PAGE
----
After months of this preparation, we then enter production rehearsals which is the most exciting time. I love working in the room with the cast, the production team, the orchestra and just being part of this adventure. My favourite part of the production rehearsals is when I get to discover again and again every inch of the opera when working with the director and cast and having the opportunity to play, grow and develop our ideas. I love being part of this huge team, all bringing our ideas, thoughts and skills to the table, sewing them together and making something beautiful which we present to the world on opening night!
Q: What are some of the challenges you face when conducting an opera, and how do you overcome them?
A: The biggest challenge (but also the greatest buzz!) is keeping everybody onstage, offstage, in the pit – the entire room together from beginning to end of an opera. There are 50 and upwards musicians in the pit, their sound having to reach both the stage for the singers and also the seats at the very back of the hall, but also be well balanced in order to hear the singers. The cast onstage need to be with me and the orchestra while also moving and acting the entire time, projecting out to the hall. Then you have the full chorus who sing both onstage and offstage (when offstage they follow monitors of me conducting). Then there are also many people working backstage during performances: stage managers, crew, costume, technicians who are all taking cues from the conductor and the music.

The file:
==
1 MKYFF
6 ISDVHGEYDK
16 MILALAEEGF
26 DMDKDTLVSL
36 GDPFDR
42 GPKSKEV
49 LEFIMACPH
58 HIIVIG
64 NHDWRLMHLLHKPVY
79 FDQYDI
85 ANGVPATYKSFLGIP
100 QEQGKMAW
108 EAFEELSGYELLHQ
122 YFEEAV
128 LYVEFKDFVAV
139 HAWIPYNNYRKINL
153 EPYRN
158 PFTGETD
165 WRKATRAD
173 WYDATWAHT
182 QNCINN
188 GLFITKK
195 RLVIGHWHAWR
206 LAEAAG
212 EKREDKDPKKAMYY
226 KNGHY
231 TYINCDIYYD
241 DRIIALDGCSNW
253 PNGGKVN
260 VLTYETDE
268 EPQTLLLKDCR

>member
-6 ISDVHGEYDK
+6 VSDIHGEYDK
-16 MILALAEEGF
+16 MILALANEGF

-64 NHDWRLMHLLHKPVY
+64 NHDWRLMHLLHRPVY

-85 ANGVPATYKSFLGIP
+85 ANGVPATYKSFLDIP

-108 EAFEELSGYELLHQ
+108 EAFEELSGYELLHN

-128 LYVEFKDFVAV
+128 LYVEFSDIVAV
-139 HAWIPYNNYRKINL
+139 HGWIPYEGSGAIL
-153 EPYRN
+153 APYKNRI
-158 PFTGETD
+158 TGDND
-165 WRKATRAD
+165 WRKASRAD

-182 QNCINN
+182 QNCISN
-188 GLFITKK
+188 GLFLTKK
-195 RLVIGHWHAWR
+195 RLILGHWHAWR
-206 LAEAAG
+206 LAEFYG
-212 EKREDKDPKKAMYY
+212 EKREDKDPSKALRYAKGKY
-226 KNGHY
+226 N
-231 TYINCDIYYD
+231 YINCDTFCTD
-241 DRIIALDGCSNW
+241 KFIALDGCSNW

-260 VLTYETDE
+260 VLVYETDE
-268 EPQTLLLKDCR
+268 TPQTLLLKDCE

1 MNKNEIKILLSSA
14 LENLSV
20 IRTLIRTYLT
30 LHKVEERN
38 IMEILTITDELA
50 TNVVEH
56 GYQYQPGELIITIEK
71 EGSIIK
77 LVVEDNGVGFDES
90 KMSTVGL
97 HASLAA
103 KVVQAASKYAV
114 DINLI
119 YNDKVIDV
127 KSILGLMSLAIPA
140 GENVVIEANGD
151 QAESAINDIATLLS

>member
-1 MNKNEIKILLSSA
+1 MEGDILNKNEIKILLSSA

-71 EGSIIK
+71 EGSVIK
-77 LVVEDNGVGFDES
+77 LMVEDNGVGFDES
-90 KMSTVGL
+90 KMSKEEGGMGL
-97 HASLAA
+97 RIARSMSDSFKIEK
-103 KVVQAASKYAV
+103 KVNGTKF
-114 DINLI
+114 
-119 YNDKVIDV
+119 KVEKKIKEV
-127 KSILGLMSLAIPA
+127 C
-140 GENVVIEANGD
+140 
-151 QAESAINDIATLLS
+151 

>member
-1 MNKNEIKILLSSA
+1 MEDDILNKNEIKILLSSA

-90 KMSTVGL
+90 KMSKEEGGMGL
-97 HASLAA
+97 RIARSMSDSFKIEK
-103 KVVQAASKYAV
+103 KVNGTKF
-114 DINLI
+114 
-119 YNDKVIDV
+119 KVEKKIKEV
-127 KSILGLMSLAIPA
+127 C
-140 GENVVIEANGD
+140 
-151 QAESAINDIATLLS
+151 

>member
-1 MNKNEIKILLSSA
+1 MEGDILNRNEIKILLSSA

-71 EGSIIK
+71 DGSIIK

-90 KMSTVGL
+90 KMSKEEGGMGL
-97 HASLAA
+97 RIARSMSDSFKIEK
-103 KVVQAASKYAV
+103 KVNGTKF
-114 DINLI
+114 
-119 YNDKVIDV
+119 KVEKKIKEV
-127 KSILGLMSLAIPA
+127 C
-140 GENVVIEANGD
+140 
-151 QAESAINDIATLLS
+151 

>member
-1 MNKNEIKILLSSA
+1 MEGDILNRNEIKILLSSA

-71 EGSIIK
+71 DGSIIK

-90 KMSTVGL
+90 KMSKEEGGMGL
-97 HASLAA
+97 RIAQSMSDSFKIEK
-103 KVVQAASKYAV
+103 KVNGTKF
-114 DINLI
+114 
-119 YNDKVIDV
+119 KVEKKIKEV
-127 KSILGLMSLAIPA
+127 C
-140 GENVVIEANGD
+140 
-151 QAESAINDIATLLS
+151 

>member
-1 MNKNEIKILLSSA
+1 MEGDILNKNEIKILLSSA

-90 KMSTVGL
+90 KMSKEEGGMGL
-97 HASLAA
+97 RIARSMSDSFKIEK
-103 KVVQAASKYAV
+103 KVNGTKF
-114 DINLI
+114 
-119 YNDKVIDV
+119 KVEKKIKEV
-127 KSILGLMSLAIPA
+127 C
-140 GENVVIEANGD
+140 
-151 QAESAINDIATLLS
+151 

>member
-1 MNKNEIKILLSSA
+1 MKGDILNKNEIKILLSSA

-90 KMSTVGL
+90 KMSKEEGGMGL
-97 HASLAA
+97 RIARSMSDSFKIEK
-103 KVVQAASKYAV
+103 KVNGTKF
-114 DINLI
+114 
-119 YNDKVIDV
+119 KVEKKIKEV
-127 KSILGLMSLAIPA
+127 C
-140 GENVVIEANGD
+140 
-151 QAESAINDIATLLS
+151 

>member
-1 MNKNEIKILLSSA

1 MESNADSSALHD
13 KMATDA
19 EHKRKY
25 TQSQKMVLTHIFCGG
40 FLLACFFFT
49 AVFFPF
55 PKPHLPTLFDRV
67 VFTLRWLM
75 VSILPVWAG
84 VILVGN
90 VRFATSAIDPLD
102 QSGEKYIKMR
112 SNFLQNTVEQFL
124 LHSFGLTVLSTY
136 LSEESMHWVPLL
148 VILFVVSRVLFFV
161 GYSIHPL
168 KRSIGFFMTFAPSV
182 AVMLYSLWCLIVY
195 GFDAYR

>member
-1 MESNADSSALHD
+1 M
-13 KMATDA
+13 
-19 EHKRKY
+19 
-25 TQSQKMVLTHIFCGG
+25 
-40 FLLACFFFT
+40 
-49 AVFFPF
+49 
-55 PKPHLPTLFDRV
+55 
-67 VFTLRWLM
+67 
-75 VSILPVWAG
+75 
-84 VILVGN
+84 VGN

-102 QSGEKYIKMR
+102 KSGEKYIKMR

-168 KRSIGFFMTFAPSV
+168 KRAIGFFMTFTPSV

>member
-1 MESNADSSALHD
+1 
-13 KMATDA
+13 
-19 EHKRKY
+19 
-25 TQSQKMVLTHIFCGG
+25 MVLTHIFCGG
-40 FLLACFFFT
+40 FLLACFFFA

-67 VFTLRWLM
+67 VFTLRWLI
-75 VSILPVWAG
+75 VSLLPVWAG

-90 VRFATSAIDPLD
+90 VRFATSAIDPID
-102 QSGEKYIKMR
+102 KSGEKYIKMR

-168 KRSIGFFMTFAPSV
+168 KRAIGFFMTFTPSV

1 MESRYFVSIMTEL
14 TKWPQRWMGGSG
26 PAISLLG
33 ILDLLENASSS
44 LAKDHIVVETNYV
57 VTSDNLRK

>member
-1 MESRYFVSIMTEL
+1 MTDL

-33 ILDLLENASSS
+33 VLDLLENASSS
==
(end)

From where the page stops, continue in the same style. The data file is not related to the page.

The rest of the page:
If you manage to have everybody in your hands (literally!) the second challenge would be leading all towards something incredibly special, a vision of the opera so convincing that everybody is united, one that carries everyone in the room out of the life they are living directly into Faust's desires, Méphistophélès’s jokes, Marguerite’s fragile moment and we can achieve that it will be an opera you'll never forget!
Q: Opera involves a collaboration of many different artistic disciplines, such as singing, acting, orchestration, and staging. How do you coordinate and balance these elements to create a cohesive and impactful performance?
A: It’s the balance between being a great leader and having control of a room and also having the right environment where everyone feels free to express themselves, be involved, creative and spontaneous. In opera you are working with the largest team of people who are all incredibly and wonderfully talented, everyone in the room is necessary to making the opera work and to making it be the best it can be. It’s this balance and the understanding that everyone involved is there to make fantastic art. And in the end, it’s the belief that the music has the final word. That in those pages and pages of the orchestral score everything is already there, and we are trying to serve this music.
Q: What advice would you give to aspiring conductors who are interested in pursuing a career in opera?
A: Get involved! Attend rehearsals of operas to learn about the room and how a production is made, go to live performances and immerse yourself, watch performances online, read about the composers, the times they lived in and composed their operas in, talk to conductors, to singers, to musicians. It is a long process, years of study, preparation, experience are necessary but it’s a fun road and the career itself is a rewarding and thrilling one. I count myself as very lucky every day in rehearsals and as I take the podium each evening for performance.